Women's Biography: Ermengarde of Anjou, countess of Brittany
There are letters written to and by Ermengarde of Anjou, countess of Brittany.
Ermengard was the daughter of Fulk le Réchin, count of Anjou, and of Lancelotte de Beaugenci. She was betrothed first to Guillaume VII, count of Poitiers, but the marriage was cancelled because of consanguinity, probably before it was consummated. She married Alain Fergent count of Brittany in about 1092 and gave birth to two sons and a daughter, Conan III, Geoffroy, and Hedvige/Hedwig. Life in Brittany seems to have been rather rough compared to the elegance of the court she had known in Anjou but Ermengard took an active part in the government of Brittany for four decades. She served as regent while Alain was on crusade, 1096-1101, and participated in her son's rule through much of her life.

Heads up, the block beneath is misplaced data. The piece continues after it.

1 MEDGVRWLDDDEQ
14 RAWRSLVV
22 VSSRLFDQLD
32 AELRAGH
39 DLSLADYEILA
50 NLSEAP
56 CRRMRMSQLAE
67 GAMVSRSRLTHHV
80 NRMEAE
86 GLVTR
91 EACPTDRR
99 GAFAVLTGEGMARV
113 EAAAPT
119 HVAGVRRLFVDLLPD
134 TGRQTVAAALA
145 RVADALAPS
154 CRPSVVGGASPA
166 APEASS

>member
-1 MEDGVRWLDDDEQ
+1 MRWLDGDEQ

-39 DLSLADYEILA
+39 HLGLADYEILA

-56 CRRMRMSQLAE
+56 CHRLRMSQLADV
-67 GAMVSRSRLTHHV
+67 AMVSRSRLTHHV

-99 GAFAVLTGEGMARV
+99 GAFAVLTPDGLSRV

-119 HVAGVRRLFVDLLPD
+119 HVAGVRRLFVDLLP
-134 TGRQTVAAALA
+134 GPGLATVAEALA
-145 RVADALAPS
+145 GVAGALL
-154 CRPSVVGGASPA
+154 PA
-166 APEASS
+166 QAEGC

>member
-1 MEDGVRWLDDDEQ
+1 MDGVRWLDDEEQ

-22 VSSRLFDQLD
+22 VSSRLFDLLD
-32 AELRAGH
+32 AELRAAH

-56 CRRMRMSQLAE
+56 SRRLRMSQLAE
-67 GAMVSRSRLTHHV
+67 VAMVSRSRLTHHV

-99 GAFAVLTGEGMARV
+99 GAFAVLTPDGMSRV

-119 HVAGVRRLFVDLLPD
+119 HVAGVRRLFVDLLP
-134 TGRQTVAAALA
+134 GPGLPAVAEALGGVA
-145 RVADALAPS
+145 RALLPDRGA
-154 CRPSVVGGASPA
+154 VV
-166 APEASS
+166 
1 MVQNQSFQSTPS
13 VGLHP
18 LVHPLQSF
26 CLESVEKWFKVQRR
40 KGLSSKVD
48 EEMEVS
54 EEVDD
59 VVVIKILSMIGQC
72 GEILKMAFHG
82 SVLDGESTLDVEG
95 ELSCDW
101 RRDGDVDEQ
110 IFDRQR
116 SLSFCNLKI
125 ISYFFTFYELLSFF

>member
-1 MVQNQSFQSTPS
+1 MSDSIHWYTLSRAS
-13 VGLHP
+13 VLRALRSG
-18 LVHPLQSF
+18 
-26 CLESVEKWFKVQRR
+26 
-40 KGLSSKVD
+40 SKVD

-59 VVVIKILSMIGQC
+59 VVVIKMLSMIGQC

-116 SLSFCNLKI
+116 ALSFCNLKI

Ermengard's husband retired to the abbey of Redon in 1112 after a serious illness, perhaps with some persuasion from her, and she retired to Fontevrault at the same time, but he stayed until he died in 1119, while Ermengard left Fontevrult after the death of its founder, Robert of Abrissel. She returned to the court of her son, Conan who had married an illegitimate daughter of Henry I of England, and played an active role in the government. Her name appears regularly in charters and she was present at political and religious assemblies.
Ermengard visited Fontevrault again in 1129, where her widowed niece was, Matilda of Anjou who had been married to prince William, son of Henry I. Shortly thereafter she followed St. Bernard to Dijon, and received the veil from his hands in 1130, but she left the cloister again, perhaps in 1132, to visit her brother Fulk after he became king of Jerusalem by his marriage to Melisende. While she was there, she worked to restore the church of the Holy Saviour in Nablus. She left in 1135 and returned to the court of Brittany, where she died in June, 1147.